24 September, 2018

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Lal Medawattegedera Is The Winner Of The 2012 Gratiaen Prize

The Gratiaen Prize for the best work of creative writing in English was awarded to Lal Medawattegedera for his unpublished novel Playing Pillow Politics at MGK on 04 May 2013 at Park Street Mews, Colombo. This year’s winner emerged from a tight contest from a strong shortlist lineup which included poetry, prose and drama. Commenting on the judging process, chairman of the judging panel, Jayantha Dhanapala, commended the quality of the submissions and reflected on the difficult task of judging between different genres such as poetry, drama and prose, all of which have differing aesthetic qualities. Dhanapala also commended the Trust for its committed service to the country’s literary culture and Standard Chartered Bank for its commitment to substantive Corporate Social Responsibility initiatives.

Celebrating its twentieth year, this year’s Gratiaen Prize has an unbroken history of rewarding literary excellence in Sri Lanka. Themed around “twenty years of Sri Lankan story telling” this year’s awards ceremony had a retrospective segment commemorating past winners. The current value of the prize is Rs 200,000 and the H A I Goonetileke Prize for Translations which offers the same prize money is awarded every other year. The prize was founded by Michael Ondaatje who was the joint winner of the Booker Prize for his novel The English Patient in 1993. Guided by Ondaatje’s vision of promoting Sri Lankan writing in English through a prize devoted to resident Sri Lankan writers, the Gratiaen Prize has supported, encouraged and rewarded Sri Lanka writing continuously for two decades with a number of Gratiaen winners gaining regional and international critical acclaim and popular success.

Mr Anirvaran Ghosh Dastidar, CEO, Standard Chartered Bank, commented, “The bank is very proud of its long affiliation with the award which is now celebrating its 20th year. The prize has successfully provided an impetus to encouraging creative writing in English in the country, and we look forward to seeing even greater enthusiasm as the years progress.”

The judging panel of the 2012 Gratiaen Prize included Jayantha Dhanapala, former career diplomat (chair), Sumathy Sivamohan, academic, writer, dramatist and filmmaker and senior journalist Lyn Ockersz. Speaking on behalf of the judging panel the chairman Jayantha Dhanapala said that the winning entry was an innovative and eclectic mix of realist and allegorical genres which critically reflected on contemporary Sri Lankan society with sustained irony. The other shortlisted works were It’s not in the Stars by Rizvina Morseth de Alwis, Kalumaali  by Ruwanthie de Chickera and Nadie Kammallaweera, Open Words are for Love-Letting by Malinda Seneviratne and The Professional by Saroj Sinnetamby.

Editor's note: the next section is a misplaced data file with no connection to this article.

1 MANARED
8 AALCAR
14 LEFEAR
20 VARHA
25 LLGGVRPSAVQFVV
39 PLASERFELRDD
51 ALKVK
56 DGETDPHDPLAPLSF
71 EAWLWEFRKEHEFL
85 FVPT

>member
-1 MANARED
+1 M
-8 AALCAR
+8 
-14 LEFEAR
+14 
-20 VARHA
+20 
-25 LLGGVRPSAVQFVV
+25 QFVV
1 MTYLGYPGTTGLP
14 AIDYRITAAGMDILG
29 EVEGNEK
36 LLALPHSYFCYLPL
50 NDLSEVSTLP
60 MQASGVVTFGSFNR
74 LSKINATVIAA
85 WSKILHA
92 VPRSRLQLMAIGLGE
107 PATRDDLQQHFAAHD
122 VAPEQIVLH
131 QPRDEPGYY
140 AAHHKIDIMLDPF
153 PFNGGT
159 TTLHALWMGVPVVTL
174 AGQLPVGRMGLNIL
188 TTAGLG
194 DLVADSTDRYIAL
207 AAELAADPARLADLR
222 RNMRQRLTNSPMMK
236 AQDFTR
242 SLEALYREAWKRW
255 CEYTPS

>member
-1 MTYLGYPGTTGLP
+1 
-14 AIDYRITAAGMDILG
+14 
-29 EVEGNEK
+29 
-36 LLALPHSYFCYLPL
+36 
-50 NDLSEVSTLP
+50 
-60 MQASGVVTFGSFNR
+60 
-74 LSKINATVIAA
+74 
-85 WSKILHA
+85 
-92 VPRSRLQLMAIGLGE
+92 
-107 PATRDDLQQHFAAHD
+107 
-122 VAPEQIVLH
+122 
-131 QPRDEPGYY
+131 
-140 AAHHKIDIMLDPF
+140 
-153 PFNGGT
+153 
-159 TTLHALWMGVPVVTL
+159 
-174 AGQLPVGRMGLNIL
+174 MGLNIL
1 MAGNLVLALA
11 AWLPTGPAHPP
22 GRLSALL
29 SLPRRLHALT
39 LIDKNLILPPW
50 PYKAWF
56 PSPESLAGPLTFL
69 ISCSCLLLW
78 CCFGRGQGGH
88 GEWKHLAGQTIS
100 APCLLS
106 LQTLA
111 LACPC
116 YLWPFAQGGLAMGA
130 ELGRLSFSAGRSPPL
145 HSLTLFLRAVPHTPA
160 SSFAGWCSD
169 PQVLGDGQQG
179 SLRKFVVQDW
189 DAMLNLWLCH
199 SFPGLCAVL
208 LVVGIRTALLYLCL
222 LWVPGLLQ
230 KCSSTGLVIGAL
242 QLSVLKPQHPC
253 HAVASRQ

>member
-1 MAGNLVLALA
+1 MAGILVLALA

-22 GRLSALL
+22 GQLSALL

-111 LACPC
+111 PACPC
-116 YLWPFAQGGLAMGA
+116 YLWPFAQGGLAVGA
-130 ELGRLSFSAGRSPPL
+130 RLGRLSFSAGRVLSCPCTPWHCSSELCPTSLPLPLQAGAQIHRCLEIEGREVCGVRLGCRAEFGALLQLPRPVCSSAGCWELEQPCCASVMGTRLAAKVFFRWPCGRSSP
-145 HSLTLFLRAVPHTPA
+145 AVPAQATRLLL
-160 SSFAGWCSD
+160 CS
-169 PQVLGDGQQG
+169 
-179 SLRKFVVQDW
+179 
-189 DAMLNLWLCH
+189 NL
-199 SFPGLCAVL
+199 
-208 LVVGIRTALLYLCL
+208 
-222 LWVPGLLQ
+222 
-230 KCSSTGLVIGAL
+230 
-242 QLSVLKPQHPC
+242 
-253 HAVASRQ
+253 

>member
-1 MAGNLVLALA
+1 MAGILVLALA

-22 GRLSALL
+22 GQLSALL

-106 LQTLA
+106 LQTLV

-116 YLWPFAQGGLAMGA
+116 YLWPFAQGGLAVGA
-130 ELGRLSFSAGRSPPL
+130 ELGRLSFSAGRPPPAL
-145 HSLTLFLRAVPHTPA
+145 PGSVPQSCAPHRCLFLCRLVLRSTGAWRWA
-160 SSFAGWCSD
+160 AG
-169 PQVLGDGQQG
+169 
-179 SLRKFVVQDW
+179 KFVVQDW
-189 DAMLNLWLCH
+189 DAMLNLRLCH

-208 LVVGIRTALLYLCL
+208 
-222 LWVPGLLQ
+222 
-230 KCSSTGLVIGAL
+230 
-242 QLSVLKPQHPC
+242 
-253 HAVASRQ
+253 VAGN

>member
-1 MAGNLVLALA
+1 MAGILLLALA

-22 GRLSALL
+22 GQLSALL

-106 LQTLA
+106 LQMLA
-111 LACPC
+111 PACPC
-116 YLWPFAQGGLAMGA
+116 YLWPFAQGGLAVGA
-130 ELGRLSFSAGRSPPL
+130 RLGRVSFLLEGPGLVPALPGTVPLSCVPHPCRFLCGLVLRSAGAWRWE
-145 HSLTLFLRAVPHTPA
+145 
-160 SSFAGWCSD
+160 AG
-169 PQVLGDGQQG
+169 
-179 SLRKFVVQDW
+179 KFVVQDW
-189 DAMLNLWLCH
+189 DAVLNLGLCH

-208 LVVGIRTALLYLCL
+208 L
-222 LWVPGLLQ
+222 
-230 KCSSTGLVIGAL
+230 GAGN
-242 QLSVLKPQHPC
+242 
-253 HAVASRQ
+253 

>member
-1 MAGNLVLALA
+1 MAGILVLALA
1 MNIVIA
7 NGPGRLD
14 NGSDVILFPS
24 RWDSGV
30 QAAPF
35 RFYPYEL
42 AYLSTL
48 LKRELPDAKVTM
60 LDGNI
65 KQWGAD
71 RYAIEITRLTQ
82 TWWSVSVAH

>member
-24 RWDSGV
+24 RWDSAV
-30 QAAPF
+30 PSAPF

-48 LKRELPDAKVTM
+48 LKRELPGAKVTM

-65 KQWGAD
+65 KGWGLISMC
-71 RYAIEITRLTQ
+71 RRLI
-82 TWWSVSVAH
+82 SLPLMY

Previous winners of the Gratiaen Prize include Carl Muller (The Jam Fruit Tree), the late Nihal de Silva (The Road from Elephant Pass), Punyakante Wijenaike (Amulet), the late Tissa Abeysekara (Bringing Tony Home), Vivimarie VanderPoorten (Nothing Prepares You), Shehan Karunatilaka (Chinaman) Prashani Rambukwella (Mythil’s Secret). Named after the first Chair of the Gratiaen Trust and Sri Lanka’s foremost librarian and bibliographer, the HAI Goonetileke Prize includes in its list of winners, Sunethra Rajakarunanayake’s Nandithya translated as The Chameleon by Vijitha Fernando, a collection of Liyanage Amarakeerthi’s short stories translated as The Hour When the Moon Weeps by Kumari Gunesekere, Eva Ranaweera’s Sedona translated by Edmund Jayasuriya and Simon Navagattegama’s Samsaraye Dadayakkaraya translated by Malinda Seneviratne.

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    Extremely happy for the winner who appeared to be a very proficient writer possessing a wide rapertoire of English writers and their work. I think for once the panel of judges got their act right in selecting the winner of the Grtataien. There was one fly in the ointment when Nafeesa, called out the final short listed author as Saroj Sinnetamby to come upstage and read his extract Lo and Behold who should come prancing up to the stage but that JOKER Ashok Ferry ! Now how did this happen? Could it be that THIS WAS DONE was with the connivance of the Grataien Trust, or were they too fooled into this situation? When it comes to using a “Pseudonym” or a “PEN name” when writing a book it could be acceptable, but when submitting a manuscript as an appliction for an award where the application form requires the applicants NIC NUMBER/NAME to be indicated how was it possible for SAROJ SINNETAMBY to indicate ASHOK FERRY’S NIC NO/NAME?. This boils down to giving wrong information on an application form which leads to disqualification. Therefore the certificate given to ASHOK FERRY at the award ceremony WHICH BEARS THE Name of SAROJ SINNETAMBY SHOULD BE TAKEN BACK AND THE SHORT LISTING AWARDED TO SAROJ SINNETAMBY DECLARED NULL AND VOID! What a joke this JOKER FERRY has turned out to be !!

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      “Ashok Ferry” is the author’s pen name, not the other way around :D